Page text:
2. Nora.
      ii. Ellen was born 188? and died 1941; she was an orthopedic phsysician and her husband, Yakov Meltzer, was a pianist; they had a son Anatol and all three were killed by Germans in Nazi-occupied Latvia (photo of the three with son at age 6 on file.)
      e. Son David, b. 17 Jul 1864 in Mitau, m. 7 Jan 1890 in Mitau, d. bef 1935. Wife Sophia, dau. of Abram Herzenberg, b. 20 Aug 1869 in Mitau, d. 1941 in the "ghetto."
      f. Son Alexander, b. 16 Apr 1866 in Mitau.
      g. Son Leonhard, b. 24 Jul 1868 in Mitau.

      2. By letter 4 Mar 2009 from Irene Slatter, I received the following photocopy of a letter from the Latvian Archives (Latvijas Valsts Vestures Arhivs) in Riga addressed 01.2007 to Nina Kossman (see above note for Nina's email address). The letter has a serial number 3-K-172. It states:
      "Archival Reference about Stephan Kossman.
      The records of the archives fond "Latvian Ministry of Home Affairs" - i.e. the file of naturalisation of Stepan (Stephan) Kosman (other spelling - Kossman), set up in 1921 as well as the records of the archival fonds "RIga City House Registers" and "Collection of passports of Riga Prefecture" contain the following information:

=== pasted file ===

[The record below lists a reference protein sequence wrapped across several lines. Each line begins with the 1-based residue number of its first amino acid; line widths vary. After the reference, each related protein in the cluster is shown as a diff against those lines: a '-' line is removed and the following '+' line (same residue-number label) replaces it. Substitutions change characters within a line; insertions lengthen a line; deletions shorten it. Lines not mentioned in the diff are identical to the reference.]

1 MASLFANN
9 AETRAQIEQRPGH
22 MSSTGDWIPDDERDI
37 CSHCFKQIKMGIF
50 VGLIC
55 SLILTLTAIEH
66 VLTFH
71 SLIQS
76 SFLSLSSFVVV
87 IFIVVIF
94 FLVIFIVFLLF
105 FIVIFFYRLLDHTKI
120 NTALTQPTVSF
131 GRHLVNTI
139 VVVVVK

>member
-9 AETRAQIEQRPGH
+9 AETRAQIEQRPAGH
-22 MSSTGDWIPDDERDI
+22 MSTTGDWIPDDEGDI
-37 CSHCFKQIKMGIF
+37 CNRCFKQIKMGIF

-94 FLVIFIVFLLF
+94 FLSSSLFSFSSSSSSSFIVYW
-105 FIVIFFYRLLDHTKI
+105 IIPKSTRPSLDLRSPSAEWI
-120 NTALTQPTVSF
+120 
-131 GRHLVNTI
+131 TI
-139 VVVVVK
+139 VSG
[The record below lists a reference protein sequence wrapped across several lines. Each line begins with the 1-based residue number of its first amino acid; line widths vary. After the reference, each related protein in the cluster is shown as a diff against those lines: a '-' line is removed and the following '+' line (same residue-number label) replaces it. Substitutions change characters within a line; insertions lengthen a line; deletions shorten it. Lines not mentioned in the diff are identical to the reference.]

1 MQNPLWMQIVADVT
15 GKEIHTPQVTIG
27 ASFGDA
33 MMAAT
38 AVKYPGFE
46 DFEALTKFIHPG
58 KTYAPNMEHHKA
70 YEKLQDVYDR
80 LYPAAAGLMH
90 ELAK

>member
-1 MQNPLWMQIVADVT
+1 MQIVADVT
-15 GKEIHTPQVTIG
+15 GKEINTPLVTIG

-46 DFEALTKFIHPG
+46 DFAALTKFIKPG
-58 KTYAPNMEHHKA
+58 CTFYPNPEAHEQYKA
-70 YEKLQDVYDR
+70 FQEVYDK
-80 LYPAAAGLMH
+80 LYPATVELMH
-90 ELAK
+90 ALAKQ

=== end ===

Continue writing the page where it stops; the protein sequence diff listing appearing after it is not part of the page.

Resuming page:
Shapsel (Stepan, Stephan), son of Vitebsk top guild merchant Leib-Yuda (Leon, Leonty) Kosman (Kossman) was born on June 7 of 1877 in Bredichev (Zhitomir district, Volin province, now Ukraine) (this place of birth was stated in the file of naturalisation, however, according to his Latvian passports he was born in Chudnov (Zhitomir Distrci, Volin province).
      His father Leib (Leon, Yuda-Leib), son of Samuel Kosman was born on October 5 of 1843 in Chudnov, Volin province. Occupation - a trader.
      His mother Rebecka Kosman, daughter of Feodor, née Bokser, was born on May 28 of 1852 in Volin province.
      Stephan Kosman lived in Riga since 1907. On March 15 of 1909 in Riga he married to Ruth - Paulina, daughter of the Heriditary Honourable Citizen, collegiate assessor, doctor of Medicine Isidor Brensohn (see their marriage certificate). During the First World War the family moved to Moscow, they returned to Riga in 1918. They had two children:
      - daughter Eleonora (see her birth certificate).
      - son Leonid.
      Since 1920 the family of Stephan Kosman lived in Riga at Kr. Valdemara Street 39, apt. 5.
      Leon Kosman and his wife Rebecka lived in Riga since 1921 (previous address - Moscow). They were Russian Citizens. They lived at Lacplesa Street 53, apr. 25. Viestura darza Street 4, apt. 2, Kr. Valdemara Street 39, apt 5."